Notre Dame Football: Last-Minute Preview for Irish's Clash with Michigan

Tyler Conway@jtylerconwayFeatured ColumnistSeptember 7, 2013

Sep 15, 2012; East Lansing, MI, USA; Notre Dame Fighting Irish defensive end Stephon Tuitt (7) celebrates after Notre Dame defeated the Michigan State Spartans 20-3 at Spartan Stadium. Mandatory Credit: Matt Cashore-US PRESSWIR
Matt Cashore-USA TODAY Sports

As the hours dwindle in preparation for Saturday night's top-25 matchup between the Michigan Wolverines and Notre Dame Fighting Irish in Ann Arbor, the fallout for any result is clearly defined.

For the victor, a triumph in this historic rivalry will very likely come with a top-10 ranking. The cupcake meter for top teams still reads a bright red—except for you, Georgia, you crazy kids—meaning having the fortitude to play an elite opponent carries more sway with voters than it would when everyone is doing it.

Couple in the rankers' propensity for giving historic powers a little bit of a bump regardless, and you have the makings of an early statement game for both sides. The Irish parlayed their 13-6 win over Michigan in South Bend last season into their first top-10 ranking of the season. 

For the loser, meanwhile, skepticism will be boundless. Notre Dame is ranked No. 14 by the Associated Press and Michigan No. 17, but both teams come in with enough red flags to fit in at Pamplona. The Irish replaced a bevy of starters from last season's national championship runner-up, while the shadow of Denard Robinson continues to loom large over the Wolverine offense.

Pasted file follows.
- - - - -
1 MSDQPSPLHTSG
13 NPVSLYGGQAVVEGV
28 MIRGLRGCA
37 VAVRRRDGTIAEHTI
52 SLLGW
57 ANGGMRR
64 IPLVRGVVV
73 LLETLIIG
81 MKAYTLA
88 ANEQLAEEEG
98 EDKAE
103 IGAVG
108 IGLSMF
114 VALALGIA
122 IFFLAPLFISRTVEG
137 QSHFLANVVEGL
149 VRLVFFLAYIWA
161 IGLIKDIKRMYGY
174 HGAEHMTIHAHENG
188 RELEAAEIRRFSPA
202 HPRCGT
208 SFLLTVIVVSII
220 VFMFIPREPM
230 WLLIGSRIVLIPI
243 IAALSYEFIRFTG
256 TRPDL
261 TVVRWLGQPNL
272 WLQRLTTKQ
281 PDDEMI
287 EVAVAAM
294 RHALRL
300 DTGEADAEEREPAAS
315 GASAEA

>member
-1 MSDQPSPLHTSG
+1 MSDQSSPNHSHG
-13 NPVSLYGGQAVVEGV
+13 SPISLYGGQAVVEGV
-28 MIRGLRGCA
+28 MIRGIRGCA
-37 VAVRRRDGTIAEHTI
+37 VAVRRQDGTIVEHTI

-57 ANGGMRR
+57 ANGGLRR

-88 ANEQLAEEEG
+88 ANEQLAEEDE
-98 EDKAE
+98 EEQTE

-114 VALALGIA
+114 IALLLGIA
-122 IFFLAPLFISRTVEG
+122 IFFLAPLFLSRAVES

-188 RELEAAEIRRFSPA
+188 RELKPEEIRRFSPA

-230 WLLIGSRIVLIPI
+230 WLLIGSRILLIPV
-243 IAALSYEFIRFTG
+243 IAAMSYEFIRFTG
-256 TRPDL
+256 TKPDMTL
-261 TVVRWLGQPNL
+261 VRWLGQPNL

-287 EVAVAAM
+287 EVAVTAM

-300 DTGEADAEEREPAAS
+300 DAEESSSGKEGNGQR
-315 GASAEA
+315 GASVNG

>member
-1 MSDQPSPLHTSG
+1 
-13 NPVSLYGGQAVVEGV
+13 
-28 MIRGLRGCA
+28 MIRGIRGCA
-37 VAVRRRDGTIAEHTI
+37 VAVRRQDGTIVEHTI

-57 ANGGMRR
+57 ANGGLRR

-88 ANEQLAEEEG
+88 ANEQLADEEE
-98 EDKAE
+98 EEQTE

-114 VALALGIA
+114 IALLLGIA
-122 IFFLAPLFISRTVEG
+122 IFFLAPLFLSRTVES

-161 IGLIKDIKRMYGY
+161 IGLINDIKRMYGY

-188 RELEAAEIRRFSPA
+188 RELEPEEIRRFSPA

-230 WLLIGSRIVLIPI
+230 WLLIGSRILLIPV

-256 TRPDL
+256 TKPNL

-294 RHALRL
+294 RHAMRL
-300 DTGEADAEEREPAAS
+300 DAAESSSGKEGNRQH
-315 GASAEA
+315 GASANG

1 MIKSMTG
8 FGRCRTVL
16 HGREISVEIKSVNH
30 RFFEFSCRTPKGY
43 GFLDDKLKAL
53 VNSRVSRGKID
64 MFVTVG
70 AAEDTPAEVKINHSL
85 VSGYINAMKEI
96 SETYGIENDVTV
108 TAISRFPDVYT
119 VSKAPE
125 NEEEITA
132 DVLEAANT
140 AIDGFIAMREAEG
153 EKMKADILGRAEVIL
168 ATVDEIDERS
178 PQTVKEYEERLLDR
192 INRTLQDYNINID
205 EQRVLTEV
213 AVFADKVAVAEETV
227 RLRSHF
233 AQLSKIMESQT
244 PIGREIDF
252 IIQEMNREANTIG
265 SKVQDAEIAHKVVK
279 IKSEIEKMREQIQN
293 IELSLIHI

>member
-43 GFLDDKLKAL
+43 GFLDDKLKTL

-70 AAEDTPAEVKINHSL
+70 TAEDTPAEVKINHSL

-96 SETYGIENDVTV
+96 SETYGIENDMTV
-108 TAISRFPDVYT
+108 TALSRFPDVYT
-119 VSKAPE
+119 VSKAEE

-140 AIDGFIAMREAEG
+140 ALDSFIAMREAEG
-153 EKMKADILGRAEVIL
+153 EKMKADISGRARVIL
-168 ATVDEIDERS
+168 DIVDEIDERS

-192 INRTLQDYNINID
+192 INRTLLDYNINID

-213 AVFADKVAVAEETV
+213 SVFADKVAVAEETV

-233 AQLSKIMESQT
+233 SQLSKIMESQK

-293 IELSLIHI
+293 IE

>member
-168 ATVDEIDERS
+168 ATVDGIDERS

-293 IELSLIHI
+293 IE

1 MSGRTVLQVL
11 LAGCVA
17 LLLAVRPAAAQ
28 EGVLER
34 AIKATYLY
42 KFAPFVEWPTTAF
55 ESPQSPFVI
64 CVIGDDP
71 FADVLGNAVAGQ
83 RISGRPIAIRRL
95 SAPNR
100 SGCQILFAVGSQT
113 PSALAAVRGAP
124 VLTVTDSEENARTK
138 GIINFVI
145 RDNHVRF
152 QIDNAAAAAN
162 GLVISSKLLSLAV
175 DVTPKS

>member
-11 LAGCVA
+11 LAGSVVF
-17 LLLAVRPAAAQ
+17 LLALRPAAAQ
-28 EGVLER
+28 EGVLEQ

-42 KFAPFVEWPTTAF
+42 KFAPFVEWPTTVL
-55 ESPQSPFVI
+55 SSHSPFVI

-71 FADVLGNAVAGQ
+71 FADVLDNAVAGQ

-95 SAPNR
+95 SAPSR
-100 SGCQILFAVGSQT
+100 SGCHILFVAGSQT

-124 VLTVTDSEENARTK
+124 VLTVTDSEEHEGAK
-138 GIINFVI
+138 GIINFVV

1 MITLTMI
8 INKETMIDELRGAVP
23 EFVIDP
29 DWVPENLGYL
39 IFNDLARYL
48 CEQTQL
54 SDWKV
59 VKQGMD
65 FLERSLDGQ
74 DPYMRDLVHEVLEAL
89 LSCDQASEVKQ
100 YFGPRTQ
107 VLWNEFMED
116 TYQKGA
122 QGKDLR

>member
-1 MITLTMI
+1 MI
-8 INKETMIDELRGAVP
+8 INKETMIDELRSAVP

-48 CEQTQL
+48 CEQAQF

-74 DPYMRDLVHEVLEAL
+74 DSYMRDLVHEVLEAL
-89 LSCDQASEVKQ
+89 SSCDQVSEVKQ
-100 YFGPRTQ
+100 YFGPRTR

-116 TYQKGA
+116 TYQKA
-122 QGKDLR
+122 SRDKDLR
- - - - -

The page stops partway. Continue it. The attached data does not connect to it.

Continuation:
A loss on national television in prime time could only heighten the awareness of those flaws. Just as rankers are easily swayed by early-season wins by national powers, they are also quick to write them off as ghosts of the past. Michigan dropped out of the rankings after this matchup last season—and for good reason. The defending Sugar Bowl champs dropped all the way down to 8-5 in Brady Hoke's second season, a result they'll look to improve on this season.

But could Saturday night spark a similar result on both sides of the coin? Anything is possible. With that in mind, let's check in with a preview of Saturday's action and select a winner for the most notable game of Week 2 (in the northern part of the country).  

Game Information

When: Saturday, Sept. 7 at 8 p.m. ET

Where: Michigan Stadium in Ann Arbor, Mich.


Live Stream: WatchESPN

Betting Line: Michigan -4

Michigan vs. Notre Dame Preview

No matter the result Saturday night, a majority of this game will be about answering looming roster concerns. The Wolverines used their Dexter toolkit to slice up cupcake Central Michigan by 50 points. Notre Dame defeated a Temple squad that will be overmatched in the American Athletic Conference.

Those results aren't exactly telling us much about the viability of either roster. Luckily, if top-25 matchups are good for anything, it's weeding the good players from the flukey performances. 

The easiest place to start on both rosters in that regard is at quarterback.